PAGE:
Mountain Road Driving Safety – Tips You Need

Staying Safe On Mountain Roads

One of the major perks of living in Colorado is having some of the best mountain ranges right in your backyard! Whether you’re planning a tour of Rocky Mountain National Park, cruising through on I70, or summiting Pike’s Peak, the steep slopes on narrow mountain roads can present major challenges for you and your vehicle if you’re unprepared. Follow these tips to make your mountain journey safer.

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Vehicle Precautions

Steep up and down-hill grades are no joke, and if you’re not careful, they can put major strains on your vehicle. Before you head out, make sure your vehicle is up to date on repairs and maintenance, and pay extra attention to your brakes, suspension, steering, and cooling system — if any of these fail in the mountains, things can get dangerous.

In addition to ensuring your vehicle is in top-shape, there are some universal precautions you should take when driving in the mountains.

overhead photo of winding mountain road

Prevent Overheating

Climbing up steep roads puts your engine at risk of overheating. If you notice your vehicle struggling on the up-hill climb, shift into a lower gear and turn off your A/C as it puts additional strains on the engine. Once at the summit, let your engine idle for a few minutes so your vehicle can cool down. If your vehicle starts to overheat, find a safe space to pull over. In the absence of a safe pull-off spot, you may be able to buy some time by turning on your car’s heater to the highest setting and letting some of the engine’s heat “bleed off.”

Use Lower Gears on Downhill Stretches

Now that you’ve made it to the top, make sure your car survives the descent by using your engine and transmission instead of your brakes to slow down. Before you start down, shift to a low gear (normally “L” or “2” for automatics). If you start smelling a burning smell, pull over as soon as it is safe to do so and let your brakes cool down. If you think there’s an issue with your brakes, stay where you are and call for help, lest you become a runaway car!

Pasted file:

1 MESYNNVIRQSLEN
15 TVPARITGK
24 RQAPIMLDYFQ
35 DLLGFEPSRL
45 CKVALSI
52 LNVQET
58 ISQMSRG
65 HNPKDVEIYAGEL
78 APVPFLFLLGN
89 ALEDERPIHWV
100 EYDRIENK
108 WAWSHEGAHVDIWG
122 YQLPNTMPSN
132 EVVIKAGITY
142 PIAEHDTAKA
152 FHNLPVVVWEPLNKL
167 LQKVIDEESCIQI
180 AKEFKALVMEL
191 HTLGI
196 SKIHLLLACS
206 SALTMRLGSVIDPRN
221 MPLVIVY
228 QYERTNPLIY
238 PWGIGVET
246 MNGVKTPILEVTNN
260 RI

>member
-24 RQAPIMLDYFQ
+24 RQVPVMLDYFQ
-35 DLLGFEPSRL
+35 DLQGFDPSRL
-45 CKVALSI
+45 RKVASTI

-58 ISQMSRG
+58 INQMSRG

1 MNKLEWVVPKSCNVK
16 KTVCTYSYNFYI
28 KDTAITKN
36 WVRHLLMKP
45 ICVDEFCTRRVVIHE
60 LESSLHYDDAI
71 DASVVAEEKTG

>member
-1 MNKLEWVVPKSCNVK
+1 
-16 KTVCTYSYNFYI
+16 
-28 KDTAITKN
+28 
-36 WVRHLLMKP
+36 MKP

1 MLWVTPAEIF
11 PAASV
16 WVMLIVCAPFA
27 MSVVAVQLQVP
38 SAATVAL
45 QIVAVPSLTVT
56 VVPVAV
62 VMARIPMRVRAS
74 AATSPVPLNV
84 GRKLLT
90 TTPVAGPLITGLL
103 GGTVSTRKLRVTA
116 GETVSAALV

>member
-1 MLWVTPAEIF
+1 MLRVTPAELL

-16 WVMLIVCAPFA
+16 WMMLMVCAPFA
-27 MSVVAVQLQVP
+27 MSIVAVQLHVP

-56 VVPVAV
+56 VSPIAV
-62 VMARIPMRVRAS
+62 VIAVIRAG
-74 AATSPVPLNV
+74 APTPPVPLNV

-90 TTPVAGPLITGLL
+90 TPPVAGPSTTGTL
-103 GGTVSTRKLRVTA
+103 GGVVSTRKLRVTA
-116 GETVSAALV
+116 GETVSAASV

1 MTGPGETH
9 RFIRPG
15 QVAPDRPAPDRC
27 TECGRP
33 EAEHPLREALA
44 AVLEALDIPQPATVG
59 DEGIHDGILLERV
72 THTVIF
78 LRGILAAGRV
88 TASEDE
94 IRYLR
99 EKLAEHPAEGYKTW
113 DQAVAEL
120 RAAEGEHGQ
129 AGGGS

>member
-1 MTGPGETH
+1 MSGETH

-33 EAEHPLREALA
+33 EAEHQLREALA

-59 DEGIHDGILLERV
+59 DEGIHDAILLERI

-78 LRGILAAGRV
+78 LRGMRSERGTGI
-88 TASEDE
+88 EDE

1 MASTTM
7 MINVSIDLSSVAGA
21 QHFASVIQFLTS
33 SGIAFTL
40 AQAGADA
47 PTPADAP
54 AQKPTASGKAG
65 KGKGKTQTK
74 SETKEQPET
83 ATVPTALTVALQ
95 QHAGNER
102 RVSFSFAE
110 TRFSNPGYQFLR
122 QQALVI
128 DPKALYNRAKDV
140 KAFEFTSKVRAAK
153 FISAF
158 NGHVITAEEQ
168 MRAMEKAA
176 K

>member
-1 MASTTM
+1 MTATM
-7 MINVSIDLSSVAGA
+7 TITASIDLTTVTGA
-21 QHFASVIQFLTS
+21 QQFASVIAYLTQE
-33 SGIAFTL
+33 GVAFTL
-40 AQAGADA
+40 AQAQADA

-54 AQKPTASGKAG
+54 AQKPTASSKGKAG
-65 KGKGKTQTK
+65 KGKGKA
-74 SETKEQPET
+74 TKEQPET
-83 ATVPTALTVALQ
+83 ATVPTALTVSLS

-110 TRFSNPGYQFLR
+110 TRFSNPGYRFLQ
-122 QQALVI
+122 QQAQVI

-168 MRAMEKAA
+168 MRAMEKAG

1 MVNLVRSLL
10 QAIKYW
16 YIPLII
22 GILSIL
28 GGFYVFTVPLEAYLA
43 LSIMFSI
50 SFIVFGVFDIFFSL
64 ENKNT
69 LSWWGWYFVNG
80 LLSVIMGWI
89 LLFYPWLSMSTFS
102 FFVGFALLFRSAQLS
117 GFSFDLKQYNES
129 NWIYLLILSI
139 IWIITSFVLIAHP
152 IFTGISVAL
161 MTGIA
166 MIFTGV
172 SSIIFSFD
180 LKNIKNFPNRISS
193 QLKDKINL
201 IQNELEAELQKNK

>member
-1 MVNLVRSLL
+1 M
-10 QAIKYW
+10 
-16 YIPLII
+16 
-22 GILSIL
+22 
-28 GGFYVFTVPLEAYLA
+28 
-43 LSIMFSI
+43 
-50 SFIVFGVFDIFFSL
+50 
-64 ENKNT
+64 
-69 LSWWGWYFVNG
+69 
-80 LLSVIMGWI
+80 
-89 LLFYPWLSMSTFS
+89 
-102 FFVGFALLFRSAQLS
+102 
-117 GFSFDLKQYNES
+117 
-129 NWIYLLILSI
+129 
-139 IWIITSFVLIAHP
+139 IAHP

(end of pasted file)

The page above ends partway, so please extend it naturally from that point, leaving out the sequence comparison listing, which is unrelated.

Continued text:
Keep a Full Tank

Driving through the mountains can be a lonely journey, with towns and gas stations few and far between. Make sure you have enough gas for your journey and then some, because you never know when an avalanche, rock slide, or accident blocks the road and forces you to find an alternate route. A good rule of thumb is to stop and fill up as soon as you reach half a tank.

Safe Mountain Driving Tips

While your vehicle may be in mountain shape, there are some added things to focus on and be aware of as a driver.

Sign Language

Pay attention to posted warning signs, as these will advise of curves, steep hills, falling rocks, and animal crossings. Additionally, make sure you know what the speed limit is, do not tailgate, and err on the side of caution as you never know when someone will have to make a sudden stop.
Hazards – Make sure you’re scanning the road ahead for hazards like rocks, forest debris, or animals. Steep grades and poor lines of sight mean you’ll need to be hyper-vigilant and ready to react to whatever is around the bend, especially at night. If traveling down-hill, keep tabs on large vehicles like semi-trailers or buses behind you, and be prepared to move out of the way if they seem to be moving too fast or have lost their brakes.

Share the Road

Watch for bicyclists and be sure to give them the 3ft buffer zone required by law. If there is no shoulder, bicyclists may be riding in the lane, and it’s on you to make sure you see them.
Right of way – Vehicles traveling uphill have right of way due to the difficulty they’d have in moving forward after stopping. Downhill vehicles generally must either stop to provide sufficient room for passing or back up to a wider place.

Passing

If you’re driving slowly or notice a line of cars building up behind you, pull into a turnout or into the right lane, if available, to let fast-moving traffic pass. Only pass slow-moving traffic when you have a dedicated passing lane or have a dotted/broken median and a clear view of the road ahead.

Offline Maps

GPS and cell signal may disappear without warning when traveling through mountains and valleys. Make sure you know where you’re going by having a paper map, printed directions, or by downloading maps to use offline.

Related Article: How To Reduce Driving Distratctions

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